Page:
U.S. Customs and Border Protection (CBP) Office of Field Operations is reminding travelers planning trips across the border this spring and summer into the United States to make sure they have their proper documents and to plan ahead. Border traffic volumes normally peak from Memorial Day through Labor Day.
CBP strongly encourages travelers to plan your trip in advance and obtain a radio frequency identification (RFID)-enabled travel document such as an Enhanced Driver’s License/Enhanced Identification Card, U.S. passport card or a Trusted Traveler card (NEXUS, SENTRI, Global Entry or FAST/EXPRESS) to expedite entry and make future border crossings more efficient.
“CBP welcomes all visitors to the United States,” said area port director Kenneth Williams. “The spring and summer months are a wonderful time to be in the Pacific Northwest. If you arrive at the border prepared, with all your documents ready to show us, we’ll get you down the road and closer to your destination.”
For travelers with RFID-enabled cards, Ready Lanes are open:
· Peace Arch: 8 a.m.–1 p.m. Monday–Friday
· Lynden: noon–4 p.m. Monday–Friday
· Sumas: 11 a.m.–6 p.m. Monday–Friday and 8 a.m.–6 p.m. Saturday and Sunday.
To avoid delays, border crossers may want to use the nearby and less traveled Sumas port of entry on State Highway 9 (open seven days per week, 24 hours per day) or the Lynden port of entry on State Highway 539 (open 8 a.m.–midnight).
CBP urges all foreign travelers requiring I-94 or I-94W (visa waiver) entry document processing to obtain the essential document early instead of waiting until the day of their travel to avoid potential delays at the border. Travelers are encouraged to obtain the required document as much as a week in advance for faster and more convenient processing. All travelers requesting an I-94 or I-94W entry document may be required to establish financial solvency, proof of residency outside the U.S. and demonstrate they have sufficiently strong ties to their country of origin, including a home abroad they do not intend to abandon.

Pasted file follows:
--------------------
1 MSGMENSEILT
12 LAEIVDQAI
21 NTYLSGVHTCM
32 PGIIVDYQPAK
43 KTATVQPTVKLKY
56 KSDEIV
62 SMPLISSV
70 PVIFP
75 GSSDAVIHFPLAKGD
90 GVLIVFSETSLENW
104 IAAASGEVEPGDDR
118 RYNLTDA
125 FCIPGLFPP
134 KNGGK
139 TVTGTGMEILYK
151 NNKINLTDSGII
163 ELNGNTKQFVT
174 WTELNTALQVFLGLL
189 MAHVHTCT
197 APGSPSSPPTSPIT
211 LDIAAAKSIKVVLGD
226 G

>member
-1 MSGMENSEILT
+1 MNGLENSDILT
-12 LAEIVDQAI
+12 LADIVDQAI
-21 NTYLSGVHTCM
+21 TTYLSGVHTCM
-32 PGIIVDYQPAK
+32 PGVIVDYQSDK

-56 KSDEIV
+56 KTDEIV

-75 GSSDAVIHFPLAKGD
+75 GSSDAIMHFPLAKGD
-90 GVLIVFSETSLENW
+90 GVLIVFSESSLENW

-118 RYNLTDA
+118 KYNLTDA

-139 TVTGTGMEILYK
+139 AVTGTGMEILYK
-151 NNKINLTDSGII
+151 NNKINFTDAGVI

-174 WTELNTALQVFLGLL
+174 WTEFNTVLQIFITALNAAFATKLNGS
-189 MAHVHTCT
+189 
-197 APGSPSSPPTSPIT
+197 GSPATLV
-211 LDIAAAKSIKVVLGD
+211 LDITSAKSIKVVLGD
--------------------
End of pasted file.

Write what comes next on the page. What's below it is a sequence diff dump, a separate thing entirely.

All travelers are reminded of seven simple steps they can employ to cross the border more efficiently:
Check out cbp.gov. The site provides users quick access to the content they need. It also is optimized for access by smart phones and makes use of a new content delivery network that will improve access
Beat the border rush. Cross during off-peak times, such as between the hours of 6 a.m. and 8 a.m. or after 5 p.m. Most lines at the border start building in the morning and carry on through the afternoon. Monitor wait times on the internet or via mobile app. The app provides estimated wait times and open lane status 24/7 at ports of entry that process commercial vehicles, passenger vehicles, and pedestrians. It breaks down wait times at each crossing by lane type (Standard, Sentri, FAST, Ready Lane, Nexus, etc.). The app does not require individuals to register or provide any personal information. Information is updated hourly and is useful in planning trips and identifying periods of light use/short waits. CBP officials continually monitor border-crossing times at area ports of entry and plan to fully staff all inspection lanes during peak periods to maintain the flow of traffic.
Keep travel documents handy. Make sure each passenger has the correct travel document accessible and ready to give to the CBP officer. If you are a frequent international traveler and have not already become a member of a trusted traveler program, sign up now.
Know the contents of your vehicles and be prepared to declare all items. Travelers are required to declare all items being imported into the United States from Canada. If you are not sure about what to declare, do not hesitate to ask the CBP officer.
Declare all firearms. Travelers are reminded that specific requirements must be met to import or export firearms and ammunition to/from the United States. For more information on the importation or exportation of firearms and ammunition, visit the atf.gov, pmddtc.state.gov or contact CBP at 406-453-7631.
Know what food products can be imported. Many fruits, meats, dairy and poultry products are prohibited from being imported into the United States from Canada.
Leave medical marijuana at home. Although medical marijuana is legal in many U.S. States and Canada, the sale, possession, production and distribution of marijuana all remain illegal under federal law.